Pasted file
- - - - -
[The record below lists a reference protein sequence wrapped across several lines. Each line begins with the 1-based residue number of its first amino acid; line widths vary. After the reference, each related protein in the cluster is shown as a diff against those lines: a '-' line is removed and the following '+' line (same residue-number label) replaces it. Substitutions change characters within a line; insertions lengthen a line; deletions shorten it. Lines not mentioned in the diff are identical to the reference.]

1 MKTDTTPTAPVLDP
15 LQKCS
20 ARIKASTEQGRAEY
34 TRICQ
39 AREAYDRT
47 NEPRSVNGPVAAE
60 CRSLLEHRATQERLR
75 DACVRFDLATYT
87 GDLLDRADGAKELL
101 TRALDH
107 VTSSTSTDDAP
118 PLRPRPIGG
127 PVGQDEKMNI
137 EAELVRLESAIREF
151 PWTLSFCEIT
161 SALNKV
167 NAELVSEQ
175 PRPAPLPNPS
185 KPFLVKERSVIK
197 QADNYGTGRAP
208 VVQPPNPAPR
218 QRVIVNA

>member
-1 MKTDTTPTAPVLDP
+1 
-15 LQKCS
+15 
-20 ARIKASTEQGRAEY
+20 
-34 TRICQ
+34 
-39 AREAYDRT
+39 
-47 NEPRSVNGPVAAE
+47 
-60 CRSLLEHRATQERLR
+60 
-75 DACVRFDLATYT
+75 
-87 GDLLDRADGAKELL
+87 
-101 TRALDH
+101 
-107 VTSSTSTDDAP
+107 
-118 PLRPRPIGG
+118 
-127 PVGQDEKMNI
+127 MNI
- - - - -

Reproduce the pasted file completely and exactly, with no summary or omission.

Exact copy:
[The record below lists a reference protein sequence wrapped across several lines. Each line begins with the 1-based residue number of its first amino acid; line widths vary. After the reference, each related protein in the cluster is shown as a diff against those lines: a '-' line is removed and the following '+' line (same residue-number label) replaces it. Substitutions change characters within a line; insertions lengthen a line; deletions shorten it. Lines not mentioned in the diff are identical to the reference.]

1 MKTDTTPTAPVLDP
15 LQKCS
20 ARIKASTEQGRAEY
34 TRICQ
39 AREAYDRT
47 NEPRSVNGPVAAE
60 CRSLLEHRATQERLR
75 DACVRFDLATYT
87 GDLLDRADGAKELL
101 TRALDH
107 VTSSTSTDDAP
118 PLRPRPIGG
127 PVGQDEKMNI
137 EAELVRLESAIREF
151 PWTLSFCEIT
161 SALNKV
167 NAELVSEQ
175 PRPAPLPNPS
185 KPFLVKERSVIK
197 QADNYGTGRAP
208 VVQPPNPAPR
218 QRVIVNA

>member
-1 MKTDTTPTAPVLDP
+1 
-15 LQKCS
+15 
-20 ARIKASTEQGRAEY
+20 
-34 TRICQ
+34 
-39 AREAYDRT
+39 
-47 NEPRSVNGPVAAE
+47 
-60 CRSLLEHRATQERLR
+60 
-75 DACVRFDLATYT
+75 
-87 GDLLDRADGAKELL
+87 
-101 TRALDH
+101 
-107 VTSSTSTDDAP
+107 
-118 PLRPRPIGG
+118 
-127 PVGQDEKMNI
+127 MNI